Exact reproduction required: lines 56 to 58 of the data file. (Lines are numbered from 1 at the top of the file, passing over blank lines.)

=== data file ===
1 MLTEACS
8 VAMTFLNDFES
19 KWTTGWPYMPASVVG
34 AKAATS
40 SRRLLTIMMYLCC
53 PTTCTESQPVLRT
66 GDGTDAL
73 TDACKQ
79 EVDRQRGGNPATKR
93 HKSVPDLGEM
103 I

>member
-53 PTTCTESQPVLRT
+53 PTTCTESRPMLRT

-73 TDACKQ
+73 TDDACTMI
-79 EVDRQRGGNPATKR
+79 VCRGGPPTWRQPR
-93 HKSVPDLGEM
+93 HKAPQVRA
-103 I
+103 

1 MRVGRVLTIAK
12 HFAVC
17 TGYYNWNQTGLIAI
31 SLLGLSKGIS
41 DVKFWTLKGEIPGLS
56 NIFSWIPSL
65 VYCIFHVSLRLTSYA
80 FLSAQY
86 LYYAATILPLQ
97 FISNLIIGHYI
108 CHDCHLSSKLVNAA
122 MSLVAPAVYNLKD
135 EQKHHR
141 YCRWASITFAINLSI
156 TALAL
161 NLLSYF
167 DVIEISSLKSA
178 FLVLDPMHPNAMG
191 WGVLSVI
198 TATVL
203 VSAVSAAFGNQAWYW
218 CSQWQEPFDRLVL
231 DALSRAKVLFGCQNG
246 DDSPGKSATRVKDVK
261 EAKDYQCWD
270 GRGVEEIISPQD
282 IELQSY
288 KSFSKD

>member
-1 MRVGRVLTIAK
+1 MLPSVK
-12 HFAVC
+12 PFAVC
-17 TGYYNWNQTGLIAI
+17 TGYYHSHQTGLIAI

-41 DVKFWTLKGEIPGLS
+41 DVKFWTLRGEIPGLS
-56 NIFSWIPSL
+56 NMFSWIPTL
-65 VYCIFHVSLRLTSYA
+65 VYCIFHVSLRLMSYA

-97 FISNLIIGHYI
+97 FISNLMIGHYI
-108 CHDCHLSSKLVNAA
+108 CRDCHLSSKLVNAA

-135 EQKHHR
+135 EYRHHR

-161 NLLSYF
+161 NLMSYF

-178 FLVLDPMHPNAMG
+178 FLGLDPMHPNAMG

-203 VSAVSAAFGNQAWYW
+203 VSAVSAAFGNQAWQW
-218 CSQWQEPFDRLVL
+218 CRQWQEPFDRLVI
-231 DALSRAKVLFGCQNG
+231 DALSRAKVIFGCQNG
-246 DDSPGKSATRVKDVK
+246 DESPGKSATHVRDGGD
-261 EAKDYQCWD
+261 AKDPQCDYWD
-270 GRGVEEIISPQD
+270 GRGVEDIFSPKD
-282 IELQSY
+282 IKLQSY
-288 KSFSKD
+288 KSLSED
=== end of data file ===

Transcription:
-17 TGYYNWNQTGLIAI
+17 TGYYHSHQTGLIAI

-41 DVKFWTLKGEIPGLS